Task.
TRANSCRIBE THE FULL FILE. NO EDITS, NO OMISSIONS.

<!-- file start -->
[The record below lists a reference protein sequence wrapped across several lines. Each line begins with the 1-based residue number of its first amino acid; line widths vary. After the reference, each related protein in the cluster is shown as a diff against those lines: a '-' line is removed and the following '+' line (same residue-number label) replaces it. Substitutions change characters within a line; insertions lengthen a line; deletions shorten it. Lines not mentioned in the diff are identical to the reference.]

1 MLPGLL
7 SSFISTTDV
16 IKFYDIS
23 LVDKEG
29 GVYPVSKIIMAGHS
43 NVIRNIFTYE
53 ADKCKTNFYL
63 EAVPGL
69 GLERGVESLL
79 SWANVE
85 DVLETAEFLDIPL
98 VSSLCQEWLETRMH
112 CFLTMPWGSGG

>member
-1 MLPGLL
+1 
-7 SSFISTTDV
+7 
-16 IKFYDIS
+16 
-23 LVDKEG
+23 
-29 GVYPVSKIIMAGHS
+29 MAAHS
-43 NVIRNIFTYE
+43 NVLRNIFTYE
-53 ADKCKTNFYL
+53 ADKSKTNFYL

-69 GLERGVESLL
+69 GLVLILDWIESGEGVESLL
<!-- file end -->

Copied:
[The record below lists a reference protein sequence wrapped across several lines. Each line begins with the 1-based residue number of its first amino acid; line widths vary. After the reference, each related protein in the cluster is shown as a diff against those lines: a '-' line is removed and the following '+' line (same residue-number label) replaces it. Substitutions change characters within a line; insertions lengthen a line; deletions shorten it. Lines not mentioned in the diff are identical to the reference.]

1 MLPGLL
7 SSFISTTDV
16 IKFYDIS
23 LVDKEG
29 GVYPVSKIIMAGHS
43 NVIRNIFTYE
53 ADKCKTNFYL
63 EAVPGL
69 GLERGVESLL
79 SWANVE
85 DVLETAEFLDIPL
98 VSSLCQEWLETRMH
112 CFLTMPWGSGG

>member
-1 MLPGLL
+1 
-7 SSFISTTDV
+7 
-16 IKFYDIS
+16 
-23 LVDKEG
+23 
-29 GVYPVSKIIMAGHS
+29 MAAHS
-43 NVIRNIFTYE
+43 NVLRNIFTYE
-53 ADKCKTNFYL
+53 ADKSKTNFYL

-69 GLERGVESLL
+69 GLVLILDWIESGEGVESLL